Matthew 16:21-23

From that time on Jesus began to explain to his disciples that he must go to Jerusalem and suffer many things at the hands of the elders, the chief priests and the teachers of the law, and that he must be killed and on the third day be raised to life. Peter took him aside and began to rebuke him. “Never, Lord!” he said. “This shall never happen to you!” Jesus turned and said to Peter, “Get behind me, Satan! You are a stumbling block to me; you do not have in mind the concerns of God, but merely human concerns.”

Jesus can sometimes seem very harsh, can’t he? Consider, for instance, his words to Peter here. “Get behind me, Satan! You are a stumbling block to me; for you are setting your mind not on divine things but on human things.” Now, Jesus had just told his apostles that he was heading off to Jerusalem where he would suffer terribly and then be put to death. In response Peter did something any of us might have done: taken Jesus aside and tried to talk him out of it. “Think of how much more you will be able to accomplish alive than dead,” we might have told him. Yes? So, why did Jesus respond as he did?

Because, as Jesus said, we are thinking in a human way, not a divine way. And this “human thinking” can become a stumbling block for those who have chosen the “divine path”. Consider if Jesus had dwelt on what Peter was saying even for a moment. He might have been tempted to divert from his mission to save the world. So he was brutal in his response. As brutal as he was with the devil in the desert who was also trying to divert him from his path. He had to be. WE have to be as well. How often do we flirt with temptation? It’s like playing with fire. We are sure to get burnt. The only way to deal with fire is to douse it, the moment it starts!

This “worldly” way of thinking can be a stumbling block to us who are trying to lead a godly life. However, it isn’t always others — devil included — who are trying to get US to stumble. There are times WE make others stumble, trying to tempt them away from the godly path. And Jesus does not mince any words here either. “If anyone causes one of these little ones—those who believe in me—to stumble, it would be better for them to have a large millstone hung around their neck and to be drowned in the depths of the sea. Woe to the world because of the things that cause people to stumble! Such things must come, but woe to the person through whom they come!”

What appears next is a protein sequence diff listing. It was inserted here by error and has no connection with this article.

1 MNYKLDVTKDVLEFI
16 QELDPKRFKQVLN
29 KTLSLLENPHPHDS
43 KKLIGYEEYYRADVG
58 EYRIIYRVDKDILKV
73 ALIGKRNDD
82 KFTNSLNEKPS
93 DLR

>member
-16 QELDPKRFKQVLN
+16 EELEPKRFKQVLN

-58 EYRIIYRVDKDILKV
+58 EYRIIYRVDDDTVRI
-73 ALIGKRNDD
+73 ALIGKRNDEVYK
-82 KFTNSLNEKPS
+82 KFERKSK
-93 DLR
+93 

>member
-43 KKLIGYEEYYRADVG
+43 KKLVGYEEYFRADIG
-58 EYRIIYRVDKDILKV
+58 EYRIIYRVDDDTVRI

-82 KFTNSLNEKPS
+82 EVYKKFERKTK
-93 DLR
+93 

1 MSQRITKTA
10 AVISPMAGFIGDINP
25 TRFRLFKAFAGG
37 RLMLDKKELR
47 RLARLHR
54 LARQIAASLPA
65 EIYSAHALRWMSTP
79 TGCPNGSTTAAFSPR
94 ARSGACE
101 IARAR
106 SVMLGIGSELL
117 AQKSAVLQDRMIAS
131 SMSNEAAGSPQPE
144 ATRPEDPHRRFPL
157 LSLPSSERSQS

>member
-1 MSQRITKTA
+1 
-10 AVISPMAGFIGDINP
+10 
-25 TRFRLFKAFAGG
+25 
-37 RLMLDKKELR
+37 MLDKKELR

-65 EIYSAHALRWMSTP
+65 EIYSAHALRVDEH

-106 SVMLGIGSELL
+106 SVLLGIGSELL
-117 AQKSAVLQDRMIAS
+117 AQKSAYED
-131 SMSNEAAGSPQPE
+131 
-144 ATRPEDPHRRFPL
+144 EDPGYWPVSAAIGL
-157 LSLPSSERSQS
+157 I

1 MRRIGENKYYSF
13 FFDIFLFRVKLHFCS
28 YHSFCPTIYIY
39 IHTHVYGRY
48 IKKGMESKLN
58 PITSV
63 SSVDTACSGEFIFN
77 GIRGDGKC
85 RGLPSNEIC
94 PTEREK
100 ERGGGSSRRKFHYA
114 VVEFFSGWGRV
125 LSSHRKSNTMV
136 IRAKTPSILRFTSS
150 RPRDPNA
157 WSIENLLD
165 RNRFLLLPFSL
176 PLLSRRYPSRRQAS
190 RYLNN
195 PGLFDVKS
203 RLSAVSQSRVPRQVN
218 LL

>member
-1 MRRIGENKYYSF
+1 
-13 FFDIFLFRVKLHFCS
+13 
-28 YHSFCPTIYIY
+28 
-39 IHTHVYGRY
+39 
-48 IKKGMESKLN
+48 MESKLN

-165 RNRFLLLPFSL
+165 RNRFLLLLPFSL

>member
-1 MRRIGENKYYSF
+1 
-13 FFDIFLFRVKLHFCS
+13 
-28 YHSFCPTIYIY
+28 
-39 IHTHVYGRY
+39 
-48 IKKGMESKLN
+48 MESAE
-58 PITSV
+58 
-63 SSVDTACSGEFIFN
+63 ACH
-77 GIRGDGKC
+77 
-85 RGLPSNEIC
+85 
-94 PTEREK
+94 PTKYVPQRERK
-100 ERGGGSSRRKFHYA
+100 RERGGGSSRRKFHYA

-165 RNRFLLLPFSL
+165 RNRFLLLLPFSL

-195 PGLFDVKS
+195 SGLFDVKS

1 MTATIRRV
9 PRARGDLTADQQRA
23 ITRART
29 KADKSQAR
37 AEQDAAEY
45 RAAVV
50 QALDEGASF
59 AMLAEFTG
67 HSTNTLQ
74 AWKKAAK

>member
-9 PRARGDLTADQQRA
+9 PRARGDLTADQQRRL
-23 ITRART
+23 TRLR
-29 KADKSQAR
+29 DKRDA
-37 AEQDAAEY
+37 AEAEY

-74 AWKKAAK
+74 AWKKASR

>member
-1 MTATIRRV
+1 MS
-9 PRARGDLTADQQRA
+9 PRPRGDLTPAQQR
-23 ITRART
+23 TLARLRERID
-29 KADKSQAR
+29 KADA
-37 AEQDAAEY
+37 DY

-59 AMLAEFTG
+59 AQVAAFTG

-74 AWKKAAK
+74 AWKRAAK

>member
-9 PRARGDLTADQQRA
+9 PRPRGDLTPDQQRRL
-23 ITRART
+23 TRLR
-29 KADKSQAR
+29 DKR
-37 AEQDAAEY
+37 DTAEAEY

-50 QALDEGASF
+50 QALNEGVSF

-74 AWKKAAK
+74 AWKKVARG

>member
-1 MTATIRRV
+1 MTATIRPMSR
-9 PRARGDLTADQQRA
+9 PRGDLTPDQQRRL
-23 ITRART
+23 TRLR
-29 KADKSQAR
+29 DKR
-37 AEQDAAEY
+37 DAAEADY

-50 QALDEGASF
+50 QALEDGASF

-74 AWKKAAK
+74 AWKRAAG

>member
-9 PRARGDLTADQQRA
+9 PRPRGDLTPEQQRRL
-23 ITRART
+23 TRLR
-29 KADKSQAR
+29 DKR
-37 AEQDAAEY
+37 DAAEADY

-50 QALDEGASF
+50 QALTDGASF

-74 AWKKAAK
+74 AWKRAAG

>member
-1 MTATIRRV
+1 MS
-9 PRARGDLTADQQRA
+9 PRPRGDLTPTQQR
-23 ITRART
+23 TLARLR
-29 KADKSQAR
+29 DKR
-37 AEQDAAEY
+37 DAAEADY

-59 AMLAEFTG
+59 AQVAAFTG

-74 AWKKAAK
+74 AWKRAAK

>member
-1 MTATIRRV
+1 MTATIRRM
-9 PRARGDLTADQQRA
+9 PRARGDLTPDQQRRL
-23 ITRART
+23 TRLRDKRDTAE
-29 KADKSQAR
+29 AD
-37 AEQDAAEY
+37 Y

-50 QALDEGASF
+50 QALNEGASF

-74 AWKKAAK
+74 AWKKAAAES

I saw a video last week about how little children are being deliberately targeted through apps and shows. Although these are supposedly designed for them, they are often loaded with content that is sexual in nature. Public schools in many countries are giving sex education to children who are not psychologically or physiologically ready for it. These courses are often for five or ten weeks! How much about sex does a child need to know? Woe to the world, indeed. And, then, there are the people who will mess with kids, warping their psyche along with their sexuality for the rest of their lives. They need to think about millstones wrapped around their necks!

Then, there is another type of stumbling block we can put before people. As Christians, we have some freedom in what we eat or drink. The Corinthians had reservations about eating meat sacrificed to idols. Paul said, “We know that an idol is nothing at all in the world, because there is no God but one” (see 1 Corinthians 8:4) and he had no problem with eating anything because he KNEW these truths. However, he cautioned: “Be careful, however, that the exercise of your rights does not become a stumbling block to the weak” (1 Corinthians 8:9). The Christian today needs to apply this discernment to issues like drinking, dancing, and dressing, so they do not cause somebody “unknowledgeable” to fall.

So, let us not be a stumbling block to anybody in their relationship with God, ok?

May the Spirit be with you.

More in this category: « Matthew 16:13-20 Matthew 16:24-28 »
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